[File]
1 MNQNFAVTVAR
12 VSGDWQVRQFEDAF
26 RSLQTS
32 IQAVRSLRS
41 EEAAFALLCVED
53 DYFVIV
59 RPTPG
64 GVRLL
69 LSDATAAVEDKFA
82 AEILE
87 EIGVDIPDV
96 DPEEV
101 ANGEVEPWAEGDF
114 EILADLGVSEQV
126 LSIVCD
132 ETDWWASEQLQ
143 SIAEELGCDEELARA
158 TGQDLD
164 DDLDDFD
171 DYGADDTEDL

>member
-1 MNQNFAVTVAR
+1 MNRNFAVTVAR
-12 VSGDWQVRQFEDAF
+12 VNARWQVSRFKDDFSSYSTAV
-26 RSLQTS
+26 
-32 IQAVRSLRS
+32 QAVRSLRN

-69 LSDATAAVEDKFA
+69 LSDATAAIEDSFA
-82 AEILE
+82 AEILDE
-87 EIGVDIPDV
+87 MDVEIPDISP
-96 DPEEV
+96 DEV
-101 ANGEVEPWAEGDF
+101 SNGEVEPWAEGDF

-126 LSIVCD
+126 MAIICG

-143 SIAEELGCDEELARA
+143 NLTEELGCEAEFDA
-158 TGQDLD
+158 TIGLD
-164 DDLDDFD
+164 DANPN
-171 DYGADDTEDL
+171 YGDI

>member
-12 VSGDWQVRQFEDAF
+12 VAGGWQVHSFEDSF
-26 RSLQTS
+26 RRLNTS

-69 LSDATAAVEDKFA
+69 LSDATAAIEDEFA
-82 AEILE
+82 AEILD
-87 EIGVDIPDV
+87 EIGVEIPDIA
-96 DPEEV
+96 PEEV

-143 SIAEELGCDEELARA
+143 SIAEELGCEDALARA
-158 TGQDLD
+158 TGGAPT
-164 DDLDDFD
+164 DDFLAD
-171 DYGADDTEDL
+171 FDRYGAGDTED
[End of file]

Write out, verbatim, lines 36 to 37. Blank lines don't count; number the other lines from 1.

-96 DPEEV
+96 DEV